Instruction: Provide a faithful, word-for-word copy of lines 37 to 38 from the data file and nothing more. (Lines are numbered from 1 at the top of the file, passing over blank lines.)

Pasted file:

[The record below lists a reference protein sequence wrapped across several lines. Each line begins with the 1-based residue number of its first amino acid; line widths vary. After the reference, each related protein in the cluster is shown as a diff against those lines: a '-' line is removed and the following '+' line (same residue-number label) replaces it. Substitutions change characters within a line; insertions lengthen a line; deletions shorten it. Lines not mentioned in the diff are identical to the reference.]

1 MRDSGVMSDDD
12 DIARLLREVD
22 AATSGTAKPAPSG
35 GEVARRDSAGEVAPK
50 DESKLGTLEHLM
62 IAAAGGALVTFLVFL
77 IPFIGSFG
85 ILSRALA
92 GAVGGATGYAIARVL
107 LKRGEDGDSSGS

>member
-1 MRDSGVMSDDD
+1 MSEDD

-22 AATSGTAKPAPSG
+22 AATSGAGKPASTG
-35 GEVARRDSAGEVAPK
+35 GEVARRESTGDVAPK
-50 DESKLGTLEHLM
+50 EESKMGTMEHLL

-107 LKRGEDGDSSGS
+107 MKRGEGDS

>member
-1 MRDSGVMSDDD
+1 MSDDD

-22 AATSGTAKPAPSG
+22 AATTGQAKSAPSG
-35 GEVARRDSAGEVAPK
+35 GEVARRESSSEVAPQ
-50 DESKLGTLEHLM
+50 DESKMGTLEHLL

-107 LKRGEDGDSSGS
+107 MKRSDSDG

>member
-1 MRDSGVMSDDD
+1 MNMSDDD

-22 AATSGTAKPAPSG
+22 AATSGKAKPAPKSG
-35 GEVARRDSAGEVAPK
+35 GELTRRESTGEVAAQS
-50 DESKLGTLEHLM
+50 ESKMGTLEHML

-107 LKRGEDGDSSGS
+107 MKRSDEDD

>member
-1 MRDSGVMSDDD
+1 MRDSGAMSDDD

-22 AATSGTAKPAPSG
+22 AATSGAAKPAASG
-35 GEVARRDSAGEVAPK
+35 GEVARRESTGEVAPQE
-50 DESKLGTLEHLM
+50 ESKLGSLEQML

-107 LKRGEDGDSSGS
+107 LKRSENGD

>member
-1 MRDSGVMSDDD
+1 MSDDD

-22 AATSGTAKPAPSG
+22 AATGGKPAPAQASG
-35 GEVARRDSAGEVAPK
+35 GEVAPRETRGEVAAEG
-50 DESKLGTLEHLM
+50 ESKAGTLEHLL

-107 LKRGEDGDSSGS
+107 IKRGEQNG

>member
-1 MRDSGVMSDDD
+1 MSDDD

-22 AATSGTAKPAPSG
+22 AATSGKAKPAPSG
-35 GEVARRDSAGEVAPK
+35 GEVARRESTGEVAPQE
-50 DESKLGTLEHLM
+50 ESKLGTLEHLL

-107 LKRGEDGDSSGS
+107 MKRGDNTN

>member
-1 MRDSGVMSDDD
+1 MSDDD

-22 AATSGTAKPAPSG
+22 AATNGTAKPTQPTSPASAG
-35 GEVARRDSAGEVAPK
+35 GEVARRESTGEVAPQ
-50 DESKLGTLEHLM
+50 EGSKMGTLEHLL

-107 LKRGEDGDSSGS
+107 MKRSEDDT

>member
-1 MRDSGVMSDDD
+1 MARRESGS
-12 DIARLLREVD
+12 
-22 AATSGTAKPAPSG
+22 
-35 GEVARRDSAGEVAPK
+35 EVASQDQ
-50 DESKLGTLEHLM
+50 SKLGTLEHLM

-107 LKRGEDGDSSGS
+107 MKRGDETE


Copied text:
-22 AATSGTAKPAPSG
+22 AATSGKAKPAPKSG